New Year of Trees- A Jewish Holiday I Love!

New Year of Trees, from the Ritual Series by Flora Rosefsky. collage with mixed media. 11x14in.
New Year of Trees, from the Ritual Series by Flora Rosefsky. collage with mixed media. 11x14in.

I have a certain affection for Tu B’Shevat –  a Jewish holiday that arrives at sundown on Sunday, January 16th and ends on Monday, January 17th at sundown,(on the 15th day of the Hebrew month of Shevat). As a child growing up, it were the holidays of Passover with the big family seders, or walking a few miles to B’nai Shalom synagogue in Rockville Centre, NY  while holding my father’s hand on Rosh HaShannah that I remember most. But it was a family UJA Young Leadership Family Trip to Israel in 1977 as an adult when after disembarking on the plane, two buses of families with jet lag, including my husband and I and four children ages 6,10,12,14 – rode to a forest area to plant seedlings in Israel.

Through my own research to learn more about Jewish holidays for a series of collage work called Rituals, Tu B’Shevat – the holiday of new trees caught my imagination. I loved the idea of how it brought attention about the mitzvah to be good stewards of our planet Earth. And in my new collage, I expressed that moment in Israel of planting a small tree.  Today, with global warming as an existential threat worldwide, as people here in Atlanta and in places around our country are planting trees, recycling, composting, planting, all to reclaim and nurture, Tu B’Shevat raises awareness about the magic and beauty of what God created. We become partners with the Almighty. This is a time to also pray for a good rainy season in Israel, to insure a bountiful fall harvest. We welcome the first blossoms of the almond tree in Israel, a signal that spring is coming soon.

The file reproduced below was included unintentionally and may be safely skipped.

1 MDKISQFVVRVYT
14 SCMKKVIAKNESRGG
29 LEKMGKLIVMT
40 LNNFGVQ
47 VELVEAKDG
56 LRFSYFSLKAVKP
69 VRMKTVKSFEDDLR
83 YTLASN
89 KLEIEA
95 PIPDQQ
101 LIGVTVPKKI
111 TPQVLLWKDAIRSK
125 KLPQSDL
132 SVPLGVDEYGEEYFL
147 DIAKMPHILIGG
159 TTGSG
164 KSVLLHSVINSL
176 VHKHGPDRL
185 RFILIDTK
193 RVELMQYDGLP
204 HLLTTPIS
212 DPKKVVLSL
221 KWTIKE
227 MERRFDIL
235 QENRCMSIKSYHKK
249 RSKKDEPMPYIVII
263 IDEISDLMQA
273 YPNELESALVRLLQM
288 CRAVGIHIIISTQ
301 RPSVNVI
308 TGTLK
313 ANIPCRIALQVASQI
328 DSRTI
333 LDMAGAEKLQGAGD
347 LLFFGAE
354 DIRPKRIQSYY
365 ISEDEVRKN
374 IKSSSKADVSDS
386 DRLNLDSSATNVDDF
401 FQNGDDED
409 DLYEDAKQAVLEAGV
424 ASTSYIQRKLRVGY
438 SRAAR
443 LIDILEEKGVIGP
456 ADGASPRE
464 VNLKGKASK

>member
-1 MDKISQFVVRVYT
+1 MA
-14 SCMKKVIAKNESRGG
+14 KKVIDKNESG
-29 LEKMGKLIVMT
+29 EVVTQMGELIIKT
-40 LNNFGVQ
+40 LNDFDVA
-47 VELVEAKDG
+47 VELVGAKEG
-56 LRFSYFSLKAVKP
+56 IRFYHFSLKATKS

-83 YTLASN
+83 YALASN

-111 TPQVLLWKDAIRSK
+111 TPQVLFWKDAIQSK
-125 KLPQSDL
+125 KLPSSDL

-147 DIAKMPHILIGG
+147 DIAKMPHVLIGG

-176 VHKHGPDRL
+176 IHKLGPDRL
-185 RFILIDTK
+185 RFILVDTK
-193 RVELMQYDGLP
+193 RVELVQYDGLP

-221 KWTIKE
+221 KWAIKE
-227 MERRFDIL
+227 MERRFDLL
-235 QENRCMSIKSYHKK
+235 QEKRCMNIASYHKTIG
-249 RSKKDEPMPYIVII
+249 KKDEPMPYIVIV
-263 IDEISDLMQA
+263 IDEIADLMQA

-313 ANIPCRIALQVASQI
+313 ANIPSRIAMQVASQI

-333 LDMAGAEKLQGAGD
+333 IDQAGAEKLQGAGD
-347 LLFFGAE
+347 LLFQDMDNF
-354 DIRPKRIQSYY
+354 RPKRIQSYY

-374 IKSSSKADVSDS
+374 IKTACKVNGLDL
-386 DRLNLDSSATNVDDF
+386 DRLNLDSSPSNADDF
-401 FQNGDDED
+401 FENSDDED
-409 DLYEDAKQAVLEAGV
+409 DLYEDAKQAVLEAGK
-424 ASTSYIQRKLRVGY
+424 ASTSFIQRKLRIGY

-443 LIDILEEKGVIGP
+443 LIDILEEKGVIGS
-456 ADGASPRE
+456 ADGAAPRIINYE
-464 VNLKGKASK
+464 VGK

Mother Earth within a Tu B’Shevat setting at my home.

The year’s Jewish calendar is full of beautiful ways to celebrate what is good in this world – Tu B’Shevat is one of them. And there are even Tu B’Shevat Seders where specific foods are eaten in a certain order. And not to forget this is the Shmita year where taking care of our land is paramount. Check a local synagogue to see what programs or events they’re offering for the holiday. Sign up to plant a tree.  Or simply purchase a new plant. Bring it into your home, water it, take care of it. Happy Tu B’Shevat!

About the Author
Known for her collage and mixed media work, and also as a contributing AJT writer, Flora Rosefsky is a teaching artist who can lead Zoom art workshops for cultural centers, museums, synagogues, schools, libraries and individuals of all ages.
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